Antisocial personality disorder is a mental health condition marked by difficulty relating to others and abnormalities in thought processes and perceptions. A person with this condition may have difficulty getting along well with others and may not seem to care whether his actions are right or wrong. He may break the law frequently, lie, and fail to act responsibly when it comes to tasks at work or at home. In many cases, a person with this condition also abuses alcohol and drugs. Treatment for the condition often includes psychotherapy, medication, and anger or stress management classes.
Also called sociopath personality disorder, antisocial personality disorder causes a person to behave and think in a manner that most people consider abnormal. A person with this condition may lie or break the law and show no remorse for doing so. Often, a person with this condition is manipulative and uses his charm to get what he wants from others. His wishes may be all that matters to him, and he may have a habit of violating the rights of those around him.
A person who has antisocial personality disorder may break the law repeatedly. He may exhibit violent and intimidating behavior and have trouble with controlling his impulses. An individual with this mental condition may also be abusive to his spouse or partner and to children. Additionally, an individual with this disorder may neglect those in his care.
The behavior of a person with this disorder may often seem erratic. He may seem agitated or anxious a good deal of the time and behave irresponsibly at work. He may also have poor relationships both on a personal and business level.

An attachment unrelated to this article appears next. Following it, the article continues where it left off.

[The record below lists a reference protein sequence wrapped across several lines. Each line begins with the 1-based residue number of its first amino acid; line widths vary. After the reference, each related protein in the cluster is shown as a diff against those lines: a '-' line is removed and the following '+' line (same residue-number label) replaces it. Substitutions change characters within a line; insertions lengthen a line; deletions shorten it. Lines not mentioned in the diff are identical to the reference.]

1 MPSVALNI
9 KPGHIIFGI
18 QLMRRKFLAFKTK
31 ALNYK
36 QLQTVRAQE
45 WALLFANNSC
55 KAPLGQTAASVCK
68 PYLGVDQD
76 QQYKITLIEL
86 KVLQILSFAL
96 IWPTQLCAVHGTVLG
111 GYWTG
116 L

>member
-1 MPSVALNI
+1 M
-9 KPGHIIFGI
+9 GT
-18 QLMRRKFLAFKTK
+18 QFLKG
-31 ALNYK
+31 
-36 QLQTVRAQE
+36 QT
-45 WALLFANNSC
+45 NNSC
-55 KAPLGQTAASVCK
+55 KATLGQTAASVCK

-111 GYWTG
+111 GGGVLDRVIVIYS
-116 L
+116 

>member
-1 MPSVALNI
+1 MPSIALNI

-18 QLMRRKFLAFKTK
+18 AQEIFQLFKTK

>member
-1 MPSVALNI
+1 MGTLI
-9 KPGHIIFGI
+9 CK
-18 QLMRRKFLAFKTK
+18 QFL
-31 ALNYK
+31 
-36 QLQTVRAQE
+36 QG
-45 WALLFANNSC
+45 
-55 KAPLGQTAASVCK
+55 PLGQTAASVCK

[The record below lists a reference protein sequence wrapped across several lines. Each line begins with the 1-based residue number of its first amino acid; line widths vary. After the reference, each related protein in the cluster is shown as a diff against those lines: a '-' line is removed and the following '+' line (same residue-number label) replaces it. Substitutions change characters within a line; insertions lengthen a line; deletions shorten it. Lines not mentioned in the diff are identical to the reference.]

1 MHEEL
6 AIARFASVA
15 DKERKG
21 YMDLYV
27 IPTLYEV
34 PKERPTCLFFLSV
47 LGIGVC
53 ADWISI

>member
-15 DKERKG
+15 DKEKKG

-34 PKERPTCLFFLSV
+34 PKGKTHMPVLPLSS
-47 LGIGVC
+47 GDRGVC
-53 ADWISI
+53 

The causes of this mental health condition seem to be both genetic and environmental. Scientist believe that the behaviors, thoughts, and emotions typical of the disorder may be passed on by parents who exhibit the same patterns. Many scientists also believe, however, that the condition is partially caused by situations a person experiences in the course of life, such as child or sexual abuse.
There is no specific treatment for antisocial personality disorder. Often, however, a combination approach is taken to treatment. For example, a person may undergo psychotherapy and receive treatment with medication. Anger and stress management classes and help from social workers may prove beneficial as well. If a patient has a severe case in which he is a serious danger to himself or others, treatment may include hospitalization.